M2M and connected devices were an important part of the CeBIT fair in Hannover, which took place this week – exhibitors were keen to show off their solutions for everything from vending machines to shipping to healthcare. While a section of one of the exhibition halls was given over completely to M2M, many of the telecoms operators present also devoted space in their own stands to their connected solutions.

O2 presented a new web-based platform for management of M2M SIMs, aimed at small and medium-sized companies, as well as an M2M flat rate at a competitive price. At its stand, O2 was demonstrating an electronic entry system whereby employees can swipe their cards on a sensor equipped with a SIM card when they enter or exit the office. Another application it was highlighting was in vending machines, as a way to keep track of how much stock is in the machine and determining when it needs maintenance.

Everything Everywhere had an M2M-capable vending machine too, which was also equipped with an NFC sensor. The company is beginning to expand its M2M presence beyond the UK, taking advantage of the footprint of both Deutsche Telekom and France Telecom, although they stressed that they are open to partnerships with other companies. Everything Everywhere is emphasizing its experience in the MVNO and wholesale sector in promoting its M2M platform.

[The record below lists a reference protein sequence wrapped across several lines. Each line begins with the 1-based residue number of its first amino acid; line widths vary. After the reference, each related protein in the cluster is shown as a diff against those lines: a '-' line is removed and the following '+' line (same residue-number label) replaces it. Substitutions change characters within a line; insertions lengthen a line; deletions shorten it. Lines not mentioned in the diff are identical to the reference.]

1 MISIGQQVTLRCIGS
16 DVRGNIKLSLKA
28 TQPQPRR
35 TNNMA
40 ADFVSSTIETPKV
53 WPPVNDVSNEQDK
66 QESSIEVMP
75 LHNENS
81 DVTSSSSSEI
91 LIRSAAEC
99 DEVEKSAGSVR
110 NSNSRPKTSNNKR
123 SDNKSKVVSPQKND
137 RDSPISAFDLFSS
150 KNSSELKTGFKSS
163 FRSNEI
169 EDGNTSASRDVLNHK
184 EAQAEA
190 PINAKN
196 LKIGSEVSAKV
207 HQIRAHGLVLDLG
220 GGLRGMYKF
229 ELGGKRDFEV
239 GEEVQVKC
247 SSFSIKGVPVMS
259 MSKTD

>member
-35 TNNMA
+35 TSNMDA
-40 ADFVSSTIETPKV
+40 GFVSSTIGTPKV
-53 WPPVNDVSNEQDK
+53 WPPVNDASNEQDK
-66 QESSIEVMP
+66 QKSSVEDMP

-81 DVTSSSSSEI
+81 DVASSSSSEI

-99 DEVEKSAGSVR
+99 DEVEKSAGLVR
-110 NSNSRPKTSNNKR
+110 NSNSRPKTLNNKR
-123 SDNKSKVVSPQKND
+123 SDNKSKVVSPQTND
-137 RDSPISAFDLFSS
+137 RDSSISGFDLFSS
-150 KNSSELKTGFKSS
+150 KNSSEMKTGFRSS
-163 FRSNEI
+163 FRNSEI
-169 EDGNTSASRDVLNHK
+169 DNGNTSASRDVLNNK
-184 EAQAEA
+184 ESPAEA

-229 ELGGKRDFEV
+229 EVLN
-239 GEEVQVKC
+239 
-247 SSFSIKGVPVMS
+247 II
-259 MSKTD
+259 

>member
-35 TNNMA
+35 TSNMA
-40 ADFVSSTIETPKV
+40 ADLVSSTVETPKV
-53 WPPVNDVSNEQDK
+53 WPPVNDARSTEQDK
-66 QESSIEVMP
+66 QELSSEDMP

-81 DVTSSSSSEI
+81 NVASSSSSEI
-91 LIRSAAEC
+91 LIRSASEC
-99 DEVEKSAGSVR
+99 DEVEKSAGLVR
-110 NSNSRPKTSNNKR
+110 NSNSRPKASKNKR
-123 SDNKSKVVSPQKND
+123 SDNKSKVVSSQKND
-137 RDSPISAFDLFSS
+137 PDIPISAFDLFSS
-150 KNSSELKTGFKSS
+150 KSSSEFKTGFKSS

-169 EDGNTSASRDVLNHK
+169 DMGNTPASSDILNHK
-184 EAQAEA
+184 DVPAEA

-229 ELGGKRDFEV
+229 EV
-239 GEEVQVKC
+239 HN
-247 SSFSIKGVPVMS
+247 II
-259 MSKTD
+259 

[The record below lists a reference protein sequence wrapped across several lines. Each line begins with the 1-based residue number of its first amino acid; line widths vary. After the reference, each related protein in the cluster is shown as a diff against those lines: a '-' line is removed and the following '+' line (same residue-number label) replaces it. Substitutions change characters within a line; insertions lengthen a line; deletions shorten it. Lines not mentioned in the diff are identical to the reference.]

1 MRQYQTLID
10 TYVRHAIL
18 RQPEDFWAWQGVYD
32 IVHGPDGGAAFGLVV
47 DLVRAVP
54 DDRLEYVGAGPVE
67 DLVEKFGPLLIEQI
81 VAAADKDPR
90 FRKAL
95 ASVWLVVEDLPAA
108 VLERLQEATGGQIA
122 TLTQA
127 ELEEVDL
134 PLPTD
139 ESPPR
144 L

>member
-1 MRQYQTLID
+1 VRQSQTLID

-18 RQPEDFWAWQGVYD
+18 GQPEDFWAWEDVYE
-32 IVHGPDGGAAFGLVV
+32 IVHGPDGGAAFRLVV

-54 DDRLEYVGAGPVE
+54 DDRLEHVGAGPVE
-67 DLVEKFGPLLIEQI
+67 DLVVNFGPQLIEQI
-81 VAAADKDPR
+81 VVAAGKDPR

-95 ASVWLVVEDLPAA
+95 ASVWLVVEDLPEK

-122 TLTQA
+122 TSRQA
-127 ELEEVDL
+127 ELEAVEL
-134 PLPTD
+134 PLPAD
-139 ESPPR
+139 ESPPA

Deutsche Telekom naturally had one of the larger stands to showcase its activities, perhaps to make up for its absence at Mobile World Congress. Its M2M displays included connected solutions for the home, in partnership with companies such as appliance manufacturer Miele and energy provider E.on. Another use for M2M that Telekom is focusing on, like its rivals, is logistics – the company estimates that telematic systems tracking locations, routes, driving style and fuel consumption can reduce fuel usage by around 20 per cent.

M2M wasn’t the only thing happening at CeBIT, of course. There were the obligatory visits from heads of state: German chancellor Angela Merkel was there for the fair’s official opening, while Brazilian president Dilma Rousseff attended because Brazil was chosen as CeBIT’s Partner Country for 2012. F1 driver Jenson Button was also there, but regrettably, I missed out on his press conference on “What It’s Really Like to be an F1 Driver”, though I did see him taking people for spins in a McLaren Mercedes at the track next to the Vodafone pavilion. I tried to get in and see if they’d let me ride along, but was politely told by the security guard to take a hike.

What I did catch, however, was Microsoft’s press conference to introduce the consumer preview of its Windows 8 operating system. Windows 8 is designed to work across all of a user’s devices, from PC to tablet to smartphone, and its user interface for mobile devices is based on the same “tile” system as Windows Mobile 7. The idea is to make switching devices and working remotely as seamless as possible.

It’s nice to see someone trying to make that happen – and it’s interesting that it isn’t Apple, at least not yet. Given Apple’s head start in the smartphone and tablet sectors, it’s surprising that it hasn’t yet tried to make working across all its devices seamless; but then, this is probably more useful in the enterprise sector, which has traditionally been more of a focus for Microsoft. Getting there first will give Microsoft a welcome boost in competing with Apple.


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